Nevoid malignant melanoma: morphologic patterns and immunohistochemical reactivity

Authors

  • N. Scott McNutt,

    Corresponding author
    1. Division of Dermatopathology, Departments of Pathology and Dermatology, New York Hospital – Cornell University Medical Center, New York, USA
    Search for more papers by this author
  • Carlos Urmacher,

    1. Division of Dermatopathology, Departments of Pathology and Dermatology, New York Hospital – Cornell University Medical Center, New York, USA
    Search for more papers by this author
  • Jack Hakimian,

    1. Division of Dermatopathology, Departments of Pathology and Dermatology, New York Hospital – Cornell University Medical Center, New York, USA
    Search for more papers by this author
  • Diane M. Hoss,

    1. Division of Dermatopathology, Departments of Pathology and Dermatology, New York Hospital – Cornell University Medical Center, New York, USA
    Search for more papers by this author
  • Jorge Lugo

    1. Division of Dermatopathology, Departments of Pathology and Dermatology, New York Hospital – Cornell University Medical Center, New York, USA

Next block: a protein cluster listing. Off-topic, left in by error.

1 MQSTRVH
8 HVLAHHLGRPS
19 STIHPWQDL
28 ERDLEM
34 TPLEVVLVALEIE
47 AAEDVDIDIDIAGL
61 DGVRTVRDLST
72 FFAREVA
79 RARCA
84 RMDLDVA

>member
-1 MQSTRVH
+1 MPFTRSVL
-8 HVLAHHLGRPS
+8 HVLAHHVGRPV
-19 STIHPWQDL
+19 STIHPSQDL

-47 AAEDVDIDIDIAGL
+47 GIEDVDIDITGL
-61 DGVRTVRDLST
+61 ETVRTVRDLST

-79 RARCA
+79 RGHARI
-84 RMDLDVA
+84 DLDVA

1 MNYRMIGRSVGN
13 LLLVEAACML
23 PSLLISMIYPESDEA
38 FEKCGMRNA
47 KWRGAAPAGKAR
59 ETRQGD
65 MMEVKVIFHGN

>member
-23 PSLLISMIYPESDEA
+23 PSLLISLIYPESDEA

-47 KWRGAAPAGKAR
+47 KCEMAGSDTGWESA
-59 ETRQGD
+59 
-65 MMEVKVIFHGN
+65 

Search for more papers by this author

N. Scott McNutt, M.D., Dermatopathology (F-309), New York Hospital, 525 East 68th Street, New York, NY 10021, USA

Abstract

The term “nevoid malignant melanoma” (nevoid MM) is used here to describe rare nodular malignant melanomas that may escape detection in routine histological sections due to the lack of a prominent intraepidermal component, sharp lateral circumscription and evidence of partial maturation with descent in the dermis. Nevoid MM mimic ordinary compound or intradermal melanocytic nevi when the melanoma cells are small, or Spitz's nevi when the cells are large.

The patterns of HMB-45 staining in 12 nevoid MM were compared with those in 107 melanocytic nevi. HMB-45 staining was strong in the dermal component of the nevoid MM, even in the absence of a junctional component. In common acquired and congenital nevi, the upper dermal component stained less than the junctional component of the lesion. The deepest components of these nevi were negative. Spitz nevi and cellular blue nevi had positive dermal cells, even without a junctional component. Additional staining for a proliferation marker, such as cyclin (PCNA) or Ki-67 (with the antibody MIB-1), can help further in distinguishing a nevoid MM from a Spitz's nevus. Melanoma has strong nuclear staining throughout the lesion. In contrast, Spitz's nevi have more staining at the top of the lesion than at the bottom. The patterns of HMB-45 and MIB-1 staining can be used along with standard histologic criteria for the diagnosis of nevoid MM. Clinicopathologic correlation is needed to distinguish some metastatic melanomas from primary nevoicl MM.

Ancillary